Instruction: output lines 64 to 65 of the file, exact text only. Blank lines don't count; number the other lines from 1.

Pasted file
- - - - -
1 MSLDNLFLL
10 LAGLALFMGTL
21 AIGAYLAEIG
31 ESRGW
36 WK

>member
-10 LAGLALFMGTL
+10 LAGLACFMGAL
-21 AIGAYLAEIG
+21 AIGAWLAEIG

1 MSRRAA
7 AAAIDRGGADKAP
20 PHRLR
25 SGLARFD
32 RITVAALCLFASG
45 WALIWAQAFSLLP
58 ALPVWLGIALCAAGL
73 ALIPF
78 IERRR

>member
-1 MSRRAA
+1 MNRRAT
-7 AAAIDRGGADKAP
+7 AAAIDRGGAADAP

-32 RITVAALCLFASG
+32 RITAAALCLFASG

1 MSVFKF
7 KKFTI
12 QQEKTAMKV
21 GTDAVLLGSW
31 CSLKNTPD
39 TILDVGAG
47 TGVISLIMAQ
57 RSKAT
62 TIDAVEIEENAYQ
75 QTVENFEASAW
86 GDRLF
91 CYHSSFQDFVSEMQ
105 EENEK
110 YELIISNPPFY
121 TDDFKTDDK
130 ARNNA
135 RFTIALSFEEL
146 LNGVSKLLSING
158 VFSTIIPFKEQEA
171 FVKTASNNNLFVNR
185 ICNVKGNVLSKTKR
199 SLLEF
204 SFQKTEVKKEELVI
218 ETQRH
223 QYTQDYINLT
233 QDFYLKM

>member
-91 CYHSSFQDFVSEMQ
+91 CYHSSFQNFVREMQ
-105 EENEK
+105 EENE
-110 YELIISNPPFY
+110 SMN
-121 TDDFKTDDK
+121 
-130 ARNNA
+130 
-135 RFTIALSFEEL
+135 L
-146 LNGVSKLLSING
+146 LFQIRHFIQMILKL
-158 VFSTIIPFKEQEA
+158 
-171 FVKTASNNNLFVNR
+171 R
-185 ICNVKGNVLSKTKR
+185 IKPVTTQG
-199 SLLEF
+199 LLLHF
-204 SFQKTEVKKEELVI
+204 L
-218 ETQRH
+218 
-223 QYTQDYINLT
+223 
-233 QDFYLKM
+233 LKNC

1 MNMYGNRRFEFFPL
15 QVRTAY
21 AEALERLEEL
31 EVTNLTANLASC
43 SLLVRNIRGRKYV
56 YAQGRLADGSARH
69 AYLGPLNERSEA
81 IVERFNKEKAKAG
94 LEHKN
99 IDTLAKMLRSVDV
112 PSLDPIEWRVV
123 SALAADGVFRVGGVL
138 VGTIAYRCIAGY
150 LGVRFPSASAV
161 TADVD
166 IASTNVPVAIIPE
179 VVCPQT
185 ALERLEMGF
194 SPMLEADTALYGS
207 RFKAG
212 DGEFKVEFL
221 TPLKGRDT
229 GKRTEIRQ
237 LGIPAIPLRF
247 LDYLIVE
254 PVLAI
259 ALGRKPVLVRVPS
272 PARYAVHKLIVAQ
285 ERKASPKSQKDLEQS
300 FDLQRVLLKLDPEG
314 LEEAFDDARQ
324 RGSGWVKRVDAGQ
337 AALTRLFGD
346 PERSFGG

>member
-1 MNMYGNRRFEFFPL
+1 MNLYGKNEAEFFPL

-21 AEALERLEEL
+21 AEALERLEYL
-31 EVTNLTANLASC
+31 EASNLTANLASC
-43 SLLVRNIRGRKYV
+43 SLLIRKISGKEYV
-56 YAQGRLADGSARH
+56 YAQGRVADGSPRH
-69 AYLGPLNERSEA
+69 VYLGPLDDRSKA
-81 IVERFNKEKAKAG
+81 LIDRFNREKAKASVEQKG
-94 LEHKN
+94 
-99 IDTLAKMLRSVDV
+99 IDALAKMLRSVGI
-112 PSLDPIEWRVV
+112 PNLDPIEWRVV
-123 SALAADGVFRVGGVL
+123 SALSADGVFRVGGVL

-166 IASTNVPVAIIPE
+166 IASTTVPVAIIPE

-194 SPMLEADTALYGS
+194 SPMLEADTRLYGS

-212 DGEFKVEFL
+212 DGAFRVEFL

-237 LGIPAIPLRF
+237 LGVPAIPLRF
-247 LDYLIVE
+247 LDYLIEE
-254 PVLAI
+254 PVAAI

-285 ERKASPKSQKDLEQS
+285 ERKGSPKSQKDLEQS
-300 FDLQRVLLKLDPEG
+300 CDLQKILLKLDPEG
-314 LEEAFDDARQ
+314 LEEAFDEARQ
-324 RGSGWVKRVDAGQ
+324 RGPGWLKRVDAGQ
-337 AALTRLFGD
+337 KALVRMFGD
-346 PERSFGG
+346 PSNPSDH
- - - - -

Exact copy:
-135 RFTIALSFEEL
+135 L